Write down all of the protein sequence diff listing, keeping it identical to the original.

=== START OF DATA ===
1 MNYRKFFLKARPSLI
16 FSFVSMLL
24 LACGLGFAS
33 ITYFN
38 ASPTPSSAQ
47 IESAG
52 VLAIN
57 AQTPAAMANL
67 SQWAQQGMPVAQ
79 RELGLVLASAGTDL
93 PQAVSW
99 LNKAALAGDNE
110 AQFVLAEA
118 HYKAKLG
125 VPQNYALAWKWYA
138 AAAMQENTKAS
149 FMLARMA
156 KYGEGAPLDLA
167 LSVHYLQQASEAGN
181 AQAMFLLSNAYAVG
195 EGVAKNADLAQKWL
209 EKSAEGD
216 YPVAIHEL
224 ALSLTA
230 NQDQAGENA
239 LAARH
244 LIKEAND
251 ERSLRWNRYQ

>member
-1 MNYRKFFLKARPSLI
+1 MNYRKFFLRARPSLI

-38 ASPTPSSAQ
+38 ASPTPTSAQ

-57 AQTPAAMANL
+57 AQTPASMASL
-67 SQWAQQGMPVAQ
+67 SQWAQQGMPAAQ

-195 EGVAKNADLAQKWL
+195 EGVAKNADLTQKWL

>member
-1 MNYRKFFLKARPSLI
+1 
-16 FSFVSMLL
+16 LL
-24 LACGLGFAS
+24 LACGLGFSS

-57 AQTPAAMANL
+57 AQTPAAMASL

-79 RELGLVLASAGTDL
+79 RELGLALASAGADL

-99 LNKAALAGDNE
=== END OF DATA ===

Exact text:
1 MNYRKFFLKARPSLI
16 FSFVSMLL
24 LACGLGFAS
33 ITYFN
38 ASPTPSSAQ
47 IESAG
52 VLAIN
57 AQTPAAMANL
67 SQWAQQGMPVAQ
79 RELGLVLASAGTDL
93 PQAVSW
99 LNKAALAGDNE
110 AQFVLAEA
118 HYKAKLG
125 VPQNYALAWKWYA
138 AAAMQENTKAS
149 FMLARMA
156 KYGEGAPLDLA
167 LSVHYLQQASEAGN
181 AQAMFLLSNAYAVG
195 EGVAKNADLAQKWL
209 EKSAEGD
216 YPVAIHEL
224 ALSLTA
230 NQDQAGENA
239 LAARH
244 LIKEAND
251 ERSLRWNRYQ

>member
-1 MNYRKFFLKARPSLI
+1 MNYRKFFLRARPSLI

-38 ASPTPSSAQ
+38 ASPTPTSAQ

-57 AQTPAAMANL
+57 AQTPASMASL
-67 SQWAQQGMPVAQ
+67 SQWAQQGMPAAQ

-195 EGVAKNADLAQKWL
+195 EGVAKNADLTQKWL

>member
-1 MNYRKFFLKARPSLI
+1 
-16 FSFVSMLL
+16 LL
-24 LACGLGFAS
+24 LACGLGFSS

-57 AQTPAAMANL
+57 AQTPAAMASL

-79 RELGLVLASAGTDL
+79 RELGLALASAGADL

-99 LNKAALAGDNE